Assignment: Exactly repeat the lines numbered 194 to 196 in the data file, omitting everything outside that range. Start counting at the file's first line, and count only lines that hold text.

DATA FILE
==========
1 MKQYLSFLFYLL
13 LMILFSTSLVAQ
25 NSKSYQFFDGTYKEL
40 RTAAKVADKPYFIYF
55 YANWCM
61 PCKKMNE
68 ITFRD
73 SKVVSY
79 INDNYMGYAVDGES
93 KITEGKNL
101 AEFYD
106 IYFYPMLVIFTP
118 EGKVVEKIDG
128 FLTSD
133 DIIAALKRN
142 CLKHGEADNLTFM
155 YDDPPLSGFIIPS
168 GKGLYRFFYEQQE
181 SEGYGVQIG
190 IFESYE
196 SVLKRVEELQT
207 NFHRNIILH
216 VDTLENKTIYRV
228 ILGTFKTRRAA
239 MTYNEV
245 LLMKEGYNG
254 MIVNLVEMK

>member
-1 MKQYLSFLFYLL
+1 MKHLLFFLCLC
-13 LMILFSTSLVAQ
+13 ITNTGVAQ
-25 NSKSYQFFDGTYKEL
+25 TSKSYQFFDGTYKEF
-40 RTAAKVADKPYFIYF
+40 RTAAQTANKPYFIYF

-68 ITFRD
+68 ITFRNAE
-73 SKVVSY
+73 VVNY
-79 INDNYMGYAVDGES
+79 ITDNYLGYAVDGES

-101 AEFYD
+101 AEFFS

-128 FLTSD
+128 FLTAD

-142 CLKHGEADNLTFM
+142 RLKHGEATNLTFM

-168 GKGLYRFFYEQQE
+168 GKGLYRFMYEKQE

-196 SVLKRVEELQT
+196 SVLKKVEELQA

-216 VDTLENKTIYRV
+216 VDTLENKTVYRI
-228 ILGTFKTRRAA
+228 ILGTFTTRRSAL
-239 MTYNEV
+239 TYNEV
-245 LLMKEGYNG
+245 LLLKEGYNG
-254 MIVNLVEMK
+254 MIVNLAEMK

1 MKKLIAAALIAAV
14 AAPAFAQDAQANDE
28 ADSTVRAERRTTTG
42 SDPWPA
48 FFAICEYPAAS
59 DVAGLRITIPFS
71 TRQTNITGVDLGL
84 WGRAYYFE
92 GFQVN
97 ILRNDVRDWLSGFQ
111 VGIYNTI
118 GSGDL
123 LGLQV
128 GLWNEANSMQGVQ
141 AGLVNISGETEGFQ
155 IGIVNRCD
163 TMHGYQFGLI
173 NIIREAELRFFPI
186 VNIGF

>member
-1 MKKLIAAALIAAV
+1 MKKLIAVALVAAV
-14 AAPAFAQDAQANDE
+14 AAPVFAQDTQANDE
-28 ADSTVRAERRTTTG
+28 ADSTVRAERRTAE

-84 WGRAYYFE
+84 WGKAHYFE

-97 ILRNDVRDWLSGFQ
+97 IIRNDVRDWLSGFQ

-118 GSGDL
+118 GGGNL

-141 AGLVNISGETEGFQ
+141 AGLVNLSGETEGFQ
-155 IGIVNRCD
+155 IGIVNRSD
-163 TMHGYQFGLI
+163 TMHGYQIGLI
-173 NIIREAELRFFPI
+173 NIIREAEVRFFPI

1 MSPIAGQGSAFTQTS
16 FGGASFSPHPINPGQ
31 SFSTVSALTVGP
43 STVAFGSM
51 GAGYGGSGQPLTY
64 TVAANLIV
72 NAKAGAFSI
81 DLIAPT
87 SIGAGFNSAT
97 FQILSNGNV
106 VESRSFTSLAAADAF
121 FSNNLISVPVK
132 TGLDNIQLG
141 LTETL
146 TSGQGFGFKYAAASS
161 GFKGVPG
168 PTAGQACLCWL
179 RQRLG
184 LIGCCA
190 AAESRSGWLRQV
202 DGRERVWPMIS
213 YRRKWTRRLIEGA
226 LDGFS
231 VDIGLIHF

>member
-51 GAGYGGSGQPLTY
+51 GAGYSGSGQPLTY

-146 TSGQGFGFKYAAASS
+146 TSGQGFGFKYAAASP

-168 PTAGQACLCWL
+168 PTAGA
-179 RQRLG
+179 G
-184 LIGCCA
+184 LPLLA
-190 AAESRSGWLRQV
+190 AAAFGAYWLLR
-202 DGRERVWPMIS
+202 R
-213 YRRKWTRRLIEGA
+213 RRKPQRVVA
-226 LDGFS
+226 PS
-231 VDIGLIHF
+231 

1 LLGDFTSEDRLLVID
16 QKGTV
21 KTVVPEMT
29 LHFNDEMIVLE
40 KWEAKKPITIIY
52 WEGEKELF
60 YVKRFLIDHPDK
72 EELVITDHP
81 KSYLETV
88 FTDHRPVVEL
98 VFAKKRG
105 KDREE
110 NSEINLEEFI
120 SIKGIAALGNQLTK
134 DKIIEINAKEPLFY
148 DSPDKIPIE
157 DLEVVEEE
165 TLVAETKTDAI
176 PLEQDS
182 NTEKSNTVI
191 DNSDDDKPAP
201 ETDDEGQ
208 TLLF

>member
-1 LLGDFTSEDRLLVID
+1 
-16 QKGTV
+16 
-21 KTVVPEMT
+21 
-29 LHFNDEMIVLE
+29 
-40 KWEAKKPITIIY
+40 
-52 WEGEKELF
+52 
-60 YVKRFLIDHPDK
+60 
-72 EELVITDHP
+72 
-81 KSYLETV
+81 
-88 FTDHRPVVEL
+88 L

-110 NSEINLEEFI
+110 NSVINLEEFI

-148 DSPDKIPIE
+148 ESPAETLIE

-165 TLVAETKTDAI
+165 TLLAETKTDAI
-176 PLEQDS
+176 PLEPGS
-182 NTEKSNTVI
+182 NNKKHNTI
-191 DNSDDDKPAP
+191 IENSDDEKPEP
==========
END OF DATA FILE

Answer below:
-148 DSPDKIPIE
+148 ESPAETLIE

-165 TLVAETKTDAI